Ways To Give Back


Whether you long to play Santa’s Elf or prefer to remain in the background, there is plenty of opportunity to share holiday cheer this month. Many local nonprofits need both donations and volunteers to fill the stockings and stomachs of those in need.

Here are some in the Wilmington area:

Every December, Good Friends of Wilmington holds a luncheon for women who wish to collaborate in holiday philanthropy. There’s no charge to attend the brown-bag event, but attendees are expected to make a donation. The money raised goes to the New Hanover County Department of Social Services’ emergency fund to assist families in need. This year’s luncheon takes place Dec. 4. To reserve a seat, call (828) 719-9916.

Both ElderHaus centers in Wilmington can use some Santa’s helpers to assist seniors  with their Christmas stockings and to help them make cards to mail to their grandchildren. Every year, volunteers stage a holiday musical at each center – actors and musicians can inquire about participating. Donations also are accepted. Info: 251-0660.

Good Shepherd Center, which helps the homeless find employment and permanent shelter, always welcomes donations of canned goods as well as toiletries such as razors, soaps, and basic medications like Tylenol. “Everything you need at your home we need at Good Shepherd,” says volunteer coordinator Kristen Pollock. “We like to organize multiple days of Christmas by doing giveaways of gloves, scarves, coats during that time; we love donations of stuff like that, used or new.” Volunteers also are needed to serve weekend lunches in upcoming months. Info: 763-4424

Volunteer-staffed Mother Hubbard’s Cupboard is in special need of financial donations during the holidays so the organization can purchase extra food when requests for help increase. The food pantry provides a box of basic foods to 1,300 families each month and can always use non-perishable containers of fruit (including no-sugar varieties for diabetics) and cereal.  To volunteer with or donate to Mother Hubbard’s Cupboard, visit its website at www.motherhubbardsnc.org.

Opportunities for extra hands for The Salvation Army range from ringing bells and monitoring donation kettles to organizing its Angel Tree program and helping out at the group’s toy stores. Donations of many kinds are welcome this time of year, says The Salvation Army’s Maj. Richard Watts, but toys for children’s gifts must be new. Drop off gifts at a Salvation Army facility or participate in the Angel Tree (located in Independence Mall; deadline is mid-December).The organization can also use coats, blankets, socks, and undergarments. To help or to give, call 443-8513.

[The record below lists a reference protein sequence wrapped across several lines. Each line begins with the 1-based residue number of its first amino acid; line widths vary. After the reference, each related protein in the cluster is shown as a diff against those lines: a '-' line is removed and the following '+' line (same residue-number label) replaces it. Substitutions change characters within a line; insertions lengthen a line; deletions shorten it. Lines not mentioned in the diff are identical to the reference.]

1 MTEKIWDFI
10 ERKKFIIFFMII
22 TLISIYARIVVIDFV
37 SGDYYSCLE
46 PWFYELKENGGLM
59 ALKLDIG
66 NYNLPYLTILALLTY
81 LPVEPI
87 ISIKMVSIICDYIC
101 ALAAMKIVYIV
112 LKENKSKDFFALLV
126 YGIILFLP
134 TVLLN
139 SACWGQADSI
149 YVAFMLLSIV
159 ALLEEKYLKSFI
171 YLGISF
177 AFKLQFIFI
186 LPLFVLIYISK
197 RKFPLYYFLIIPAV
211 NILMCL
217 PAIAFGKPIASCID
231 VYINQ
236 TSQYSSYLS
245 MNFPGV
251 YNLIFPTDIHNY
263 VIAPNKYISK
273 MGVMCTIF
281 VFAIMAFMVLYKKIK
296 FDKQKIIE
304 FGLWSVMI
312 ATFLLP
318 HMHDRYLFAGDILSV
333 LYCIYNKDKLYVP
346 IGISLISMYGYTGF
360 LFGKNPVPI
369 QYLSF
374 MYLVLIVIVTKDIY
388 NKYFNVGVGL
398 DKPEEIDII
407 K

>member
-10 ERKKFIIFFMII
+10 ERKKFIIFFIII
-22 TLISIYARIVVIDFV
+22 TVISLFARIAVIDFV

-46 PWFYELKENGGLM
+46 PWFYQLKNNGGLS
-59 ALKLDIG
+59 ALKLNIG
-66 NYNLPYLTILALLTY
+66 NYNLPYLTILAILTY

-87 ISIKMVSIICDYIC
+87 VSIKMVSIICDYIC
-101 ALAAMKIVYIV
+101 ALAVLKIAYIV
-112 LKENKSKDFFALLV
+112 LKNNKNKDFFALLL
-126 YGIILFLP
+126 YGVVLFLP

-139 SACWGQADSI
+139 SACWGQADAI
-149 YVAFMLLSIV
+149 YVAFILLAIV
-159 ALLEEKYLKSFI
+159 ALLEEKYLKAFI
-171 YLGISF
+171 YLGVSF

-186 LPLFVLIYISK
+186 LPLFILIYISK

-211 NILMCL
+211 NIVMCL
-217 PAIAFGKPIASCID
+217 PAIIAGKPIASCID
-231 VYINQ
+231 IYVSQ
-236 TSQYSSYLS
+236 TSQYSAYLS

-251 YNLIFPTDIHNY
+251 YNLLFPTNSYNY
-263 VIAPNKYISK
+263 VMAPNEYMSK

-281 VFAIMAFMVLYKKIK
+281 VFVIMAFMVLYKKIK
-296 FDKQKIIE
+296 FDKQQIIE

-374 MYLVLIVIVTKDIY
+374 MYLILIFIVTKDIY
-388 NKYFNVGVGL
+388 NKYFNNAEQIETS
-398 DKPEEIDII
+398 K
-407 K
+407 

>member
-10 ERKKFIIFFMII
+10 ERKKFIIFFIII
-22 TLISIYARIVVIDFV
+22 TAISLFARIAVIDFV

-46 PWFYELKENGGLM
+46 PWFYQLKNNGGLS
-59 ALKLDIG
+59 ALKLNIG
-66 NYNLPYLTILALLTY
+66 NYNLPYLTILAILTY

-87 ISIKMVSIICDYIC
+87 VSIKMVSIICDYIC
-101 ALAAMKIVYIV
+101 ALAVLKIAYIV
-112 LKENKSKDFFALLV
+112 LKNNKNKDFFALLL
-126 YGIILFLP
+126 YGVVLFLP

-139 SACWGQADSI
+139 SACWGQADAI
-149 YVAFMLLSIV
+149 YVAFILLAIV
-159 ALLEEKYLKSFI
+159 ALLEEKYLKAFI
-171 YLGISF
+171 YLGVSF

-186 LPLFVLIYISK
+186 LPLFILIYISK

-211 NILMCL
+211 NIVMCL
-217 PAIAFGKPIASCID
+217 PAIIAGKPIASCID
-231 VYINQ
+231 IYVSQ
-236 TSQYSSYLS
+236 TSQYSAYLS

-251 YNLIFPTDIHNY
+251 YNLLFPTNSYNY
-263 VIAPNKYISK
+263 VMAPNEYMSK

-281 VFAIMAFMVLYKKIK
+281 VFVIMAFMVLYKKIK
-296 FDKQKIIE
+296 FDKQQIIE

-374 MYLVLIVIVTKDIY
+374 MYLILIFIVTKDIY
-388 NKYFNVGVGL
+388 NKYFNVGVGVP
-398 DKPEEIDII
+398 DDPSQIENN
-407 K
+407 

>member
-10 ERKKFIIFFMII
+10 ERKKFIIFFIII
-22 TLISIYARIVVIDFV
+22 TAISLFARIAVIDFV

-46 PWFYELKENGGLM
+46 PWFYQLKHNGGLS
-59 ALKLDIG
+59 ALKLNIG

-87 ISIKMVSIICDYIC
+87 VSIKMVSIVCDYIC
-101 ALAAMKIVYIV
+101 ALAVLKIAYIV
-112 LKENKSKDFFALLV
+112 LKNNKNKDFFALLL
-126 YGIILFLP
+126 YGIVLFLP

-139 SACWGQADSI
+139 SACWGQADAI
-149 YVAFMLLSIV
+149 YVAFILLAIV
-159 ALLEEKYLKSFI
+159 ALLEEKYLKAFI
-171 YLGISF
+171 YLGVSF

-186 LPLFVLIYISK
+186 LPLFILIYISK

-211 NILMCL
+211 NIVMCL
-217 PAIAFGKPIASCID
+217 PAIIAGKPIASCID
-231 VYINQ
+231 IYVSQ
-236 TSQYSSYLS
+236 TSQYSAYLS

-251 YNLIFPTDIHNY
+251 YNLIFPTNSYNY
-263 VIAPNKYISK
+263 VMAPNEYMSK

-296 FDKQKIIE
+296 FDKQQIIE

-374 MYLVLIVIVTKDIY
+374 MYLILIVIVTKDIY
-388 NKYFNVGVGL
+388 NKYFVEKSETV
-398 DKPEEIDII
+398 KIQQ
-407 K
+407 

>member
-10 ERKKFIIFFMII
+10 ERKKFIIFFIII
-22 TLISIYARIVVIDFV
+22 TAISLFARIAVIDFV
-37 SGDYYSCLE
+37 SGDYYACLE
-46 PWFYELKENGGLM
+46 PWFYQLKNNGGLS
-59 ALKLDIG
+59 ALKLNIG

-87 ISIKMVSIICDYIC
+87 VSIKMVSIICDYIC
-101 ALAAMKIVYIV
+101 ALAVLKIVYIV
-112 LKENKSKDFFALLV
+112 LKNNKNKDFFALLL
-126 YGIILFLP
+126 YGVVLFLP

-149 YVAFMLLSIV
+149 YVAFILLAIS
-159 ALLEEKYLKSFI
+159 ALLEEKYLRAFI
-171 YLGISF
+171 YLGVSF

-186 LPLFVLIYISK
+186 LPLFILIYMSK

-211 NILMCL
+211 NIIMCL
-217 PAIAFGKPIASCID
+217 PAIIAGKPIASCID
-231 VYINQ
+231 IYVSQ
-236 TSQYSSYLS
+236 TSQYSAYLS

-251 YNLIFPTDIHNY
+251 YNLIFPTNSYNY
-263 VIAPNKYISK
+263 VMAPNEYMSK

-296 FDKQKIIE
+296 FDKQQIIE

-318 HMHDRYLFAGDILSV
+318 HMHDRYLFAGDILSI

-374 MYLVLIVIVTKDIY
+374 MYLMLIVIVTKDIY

Both DREAMS of Wilmington and Carousel Center for Abused Children also offer opportunities for local residents to “adopt” children for gift giving at Christmas time. To learn more, call 772-1501 (DREAMS) or 254-9898 (Carousel Center).

Want to extend a holiday helping hand to someone who’s far away from home at holiday time? About 650 sailors and other marine workers sail into the Port of Wilmington during December and the International Seamen’s Center provides Christmas gifts and holiday treats for them but needs help with the effort. Volunteers are needed to drive visiting seamen to local destinations such as the mall or to accompany them to the Seamen’s Center itself. To learn more about giving and volunteering opportunities, call 762-3792.

Although most volunteer opportunities with Lower Cape Fear Hospice & LifeCareCenter require training, there are two tasks that don’t and are much appreciated by the facility. Hospice is always looking for groups to participate in its Meals of Love program, in which volunteers puts together a meal and bring it to the Wilmington center to feed family members and guests visiting acute end-of-life patients. You also can sign up for Hospice’s Cakes for Occasions program, which provides birthday and other special cakes for patients and their families. Info: 772-5444

Leading into New Communities (LINC), whose mission is to provide a successful transition for those who have been released from federal or state prison, is always looking for donations of clothing, hygiene items, household items, or monetary donations. LINC has volunteer opportunities year-round. Info: 762-4635

One very short-term volunteer opportunity with Nourish NC can brighten the holidays for children whose cupboards at home are often bare. On Dec. 12, the local organization will pack boxes with two weeks’ worth of food for youngsters to take home with them at the start of winter break. If you can’t volunteer, donations of food or money are appreciated, says Nourish NC spokeswoman Beth Hollis. “Money is most useful, because we can buy food from the food bank really inexpensively. But for those who want to donate food, our big needs are for large cans of ravioli and other canned pasta, large jars of peanut butter and jelly, large cans of soup, chicken, and tuna,” she says. Info: 612-6551.